No Collateral Damage
Much like problem sewer pipes often run below trees and sidewalks, they also often run below common yard features such as outbuildings, walls, and decorative shelters like gazebos or pergolas. To access the pipe in traditional repairs, these will need to be removed, which is often difficult to do without damaging or even destroying the structure. The additional labor for removal will increase the cost of the project, and if you decide to restore it following the repair, you’ll have additional expenses. Trenchless repairs don’t impact surface structures, so that lovely gazebo that you worked so hard to build is kept safe from damage.
Factors that Affect Trenchless Repair Costs
As a property owner, understanding the aspects of the project that will impact your final price will help you better budget so that you can be financially prepared when you’re ready to begin work. Here are some of the factors that play the largest roles in determining your trenchless sewer repair cost. The relationship between them is complex, and your qualified Cole Plumbing repair estimator will carefully analyze your situation to create fair pricing for the best value for your investment.
The base price for trenchless repairs is usually related to the length of the pipe to be restored or replaced, represented as the number of dollars per linear foot. A short length of pipe will be at the very bottom end of the range, whereas a very long repair that covers hundreds of feet will be at the top. Most home repairs are less than 100 feet long and fall near the middle of the spectrum.
Diameter of the pipe
Pipe diameter is another factor that makes a significant impact on the cost of the trenchless restoration project. Pipe lining, the most commonly used method of trenchless repair, involves applying an epoxy liner to the inside of the pipe. The wider the pipe, the more epoxy it takes to coat the entire surface, which in turn increases the cost of materials for the project. Very large diameter pipes such as municipal mains are quite costly to line, but the typical home sewer main of three to four inches is at the bottom end of the scale, making pipe lining very affordable for most households.
The nature and severity of the pipe damage is the next aspect of the project to be considered. In the simplest terms, the more damaged the pipe is, the more expensive it is to repair. Small problem areas, such as pinhole leaks and seeping joints, can be easily restored with minimal treatment that takes just minutes to apply. On the opposite end of the spectrum, a pipe that has heavily corroded and has large open areas will require sturdier, more extensive repair techniques and materials which, in turn, drive up the cost. Almost any pipe with enough integrity to support a pipe liner can be saved using trenchless technology, but large-scale trenchless projects will end up costing more.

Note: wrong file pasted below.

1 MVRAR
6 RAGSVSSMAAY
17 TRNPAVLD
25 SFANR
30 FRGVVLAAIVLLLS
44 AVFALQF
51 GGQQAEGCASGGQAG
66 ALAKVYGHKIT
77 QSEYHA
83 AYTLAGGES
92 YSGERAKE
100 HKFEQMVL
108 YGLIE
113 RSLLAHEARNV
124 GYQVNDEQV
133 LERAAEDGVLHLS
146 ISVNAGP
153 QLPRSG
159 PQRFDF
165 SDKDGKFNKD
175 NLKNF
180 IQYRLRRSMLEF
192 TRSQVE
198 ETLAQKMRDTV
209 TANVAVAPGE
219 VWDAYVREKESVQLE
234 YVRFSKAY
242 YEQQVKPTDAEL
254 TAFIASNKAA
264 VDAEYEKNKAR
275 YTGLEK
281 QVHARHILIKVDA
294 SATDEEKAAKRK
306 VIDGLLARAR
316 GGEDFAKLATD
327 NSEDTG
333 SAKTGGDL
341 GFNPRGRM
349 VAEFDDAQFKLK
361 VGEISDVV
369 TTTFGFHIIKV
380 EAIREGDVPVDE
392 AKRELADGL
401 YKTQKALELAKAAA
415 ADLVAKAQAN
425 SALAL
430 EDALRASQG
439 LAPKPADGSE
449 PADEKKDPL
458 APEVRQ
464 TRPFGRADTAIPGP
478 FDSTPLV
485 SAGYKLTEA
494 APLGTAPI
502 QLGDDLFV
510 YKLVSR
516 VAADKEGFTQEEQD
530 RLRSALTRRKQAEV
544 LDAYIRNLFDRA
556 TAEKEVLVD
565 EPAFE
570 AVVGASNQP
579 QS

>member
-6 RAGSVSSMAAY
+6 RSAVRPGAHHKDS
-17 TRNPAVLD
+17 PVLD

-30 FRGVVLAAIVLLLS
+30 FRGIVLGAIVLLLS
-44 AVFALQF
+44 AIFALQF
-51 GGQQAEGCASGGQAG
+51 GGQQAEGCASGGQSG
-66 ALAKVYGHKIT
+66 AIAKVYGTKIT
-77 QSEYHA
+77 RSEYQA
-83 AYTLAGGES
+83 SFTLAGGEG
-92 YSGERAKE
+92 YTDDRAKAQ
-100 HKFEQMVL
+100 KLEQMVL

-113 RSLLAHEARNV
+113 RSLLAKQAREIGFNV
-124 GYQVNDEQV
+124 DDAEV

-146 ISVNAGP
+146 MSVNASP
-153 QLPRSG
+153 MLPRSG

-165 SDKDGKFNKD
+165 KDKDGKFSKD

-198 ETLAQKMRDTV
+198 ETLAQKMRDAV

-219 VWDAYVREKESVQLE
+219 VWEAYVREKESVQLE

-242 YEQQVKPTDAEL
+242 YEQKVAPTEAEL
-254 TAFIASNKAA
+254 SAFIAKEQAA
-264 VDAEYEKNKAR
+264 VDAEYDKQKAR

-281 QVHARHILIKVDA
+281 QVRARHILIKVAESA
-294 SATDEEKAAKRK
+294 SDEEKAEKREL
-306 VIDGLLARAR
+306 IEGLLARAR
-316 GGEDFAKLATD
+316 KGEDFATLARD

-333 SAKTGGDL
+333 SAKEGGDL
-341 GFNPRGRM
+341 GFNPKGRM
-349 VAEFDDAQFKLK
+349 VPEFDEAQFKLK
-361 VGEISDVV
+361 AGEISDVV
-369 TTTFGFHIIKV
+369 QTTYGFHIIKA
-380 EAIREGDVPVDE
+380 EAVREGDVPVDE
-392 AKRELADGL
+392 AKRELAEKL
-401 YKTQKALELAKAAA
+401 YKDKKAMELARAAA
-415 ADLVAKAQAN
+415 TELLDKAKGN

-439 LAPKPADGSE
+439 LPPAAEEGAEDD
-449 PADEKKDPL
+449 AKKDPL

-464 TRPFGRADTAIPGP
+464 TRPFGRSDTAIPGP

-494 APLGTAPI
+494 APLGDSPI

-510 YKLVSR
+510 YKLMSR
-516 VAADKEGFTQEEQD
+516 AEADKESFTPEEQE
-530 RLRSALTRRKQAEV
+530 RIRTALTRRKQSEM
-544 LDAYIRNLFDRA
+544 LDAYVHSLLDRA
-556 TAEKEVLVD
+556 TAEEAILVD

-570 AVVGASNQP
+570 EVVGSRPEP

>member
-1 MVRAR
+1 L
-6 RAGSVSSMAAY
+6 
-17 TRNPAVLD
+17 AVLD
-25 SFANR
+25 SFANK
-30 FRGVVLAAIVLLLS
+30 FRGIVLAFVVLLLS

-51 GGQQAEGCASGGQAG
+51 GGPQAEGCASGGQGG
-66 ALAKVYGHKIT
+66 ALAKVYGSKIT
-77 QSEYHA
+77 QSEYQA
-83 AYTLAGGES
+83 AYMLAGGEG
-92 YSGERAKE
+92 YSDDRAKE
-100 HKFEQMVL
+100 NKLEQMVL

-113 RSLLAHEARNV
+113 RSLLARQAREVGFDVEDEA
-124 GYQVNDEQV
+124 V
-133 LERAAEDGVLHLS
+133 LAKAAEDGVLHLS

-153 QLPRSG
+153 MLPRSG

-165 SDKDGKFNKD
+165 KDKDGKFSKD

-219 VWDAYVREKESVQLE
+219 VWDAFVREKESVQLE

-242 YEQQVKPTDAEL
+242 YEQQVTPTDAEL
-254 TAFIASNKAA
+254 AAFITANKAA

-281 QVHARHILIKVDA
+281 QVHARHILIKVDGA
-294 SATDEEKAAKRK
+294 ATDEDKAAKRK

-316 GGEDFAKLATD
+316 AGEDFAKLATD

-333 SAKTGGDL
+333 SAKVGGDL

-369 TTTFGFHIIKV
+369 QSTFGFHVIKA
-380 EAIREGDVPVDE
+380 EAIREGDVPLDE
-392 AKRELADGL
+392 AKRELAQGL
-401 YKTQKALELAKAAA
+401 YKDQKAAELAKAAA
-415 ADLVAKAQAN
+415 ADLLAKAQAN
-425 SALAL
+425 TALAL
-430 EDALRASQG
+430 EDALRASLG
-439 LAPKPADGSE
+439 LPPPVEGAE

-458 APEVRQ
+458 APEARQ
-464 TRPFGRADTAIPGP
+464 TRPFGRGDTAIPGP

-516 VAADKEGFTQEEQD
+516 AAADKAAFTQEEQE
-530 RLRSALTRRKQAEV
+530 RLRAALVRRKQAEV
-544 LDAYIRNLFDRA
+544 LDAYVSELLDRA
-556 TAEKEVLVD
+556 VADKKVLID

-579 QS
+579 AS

As with all repair methodologies, trenchless sewer repairs come in all shapes and sizes, each with its own price scale and related costs. Pull-in-place lining, which involves winching in an epoxy-coated sleeve, can restore nearly any pipe as long as you can reach both ends of the damaged area. Inversion lining, which is similar to pull-in-place lining, but the sleeve is blown into the pipe inside out, works remarkably well in areas where only one end of the pipe can be accessed. Epoxy coating involves applying vaporized resin using compressed air and fixes tiny, leaking water lines in minutes. These are just a handful of the many options available.
Each of these processes has as different set of requirements and its own pricing scale, and your experienced SPT technician will know which is best for your unique situation. The price will vary depending on what is recommended and what you ultimately choose.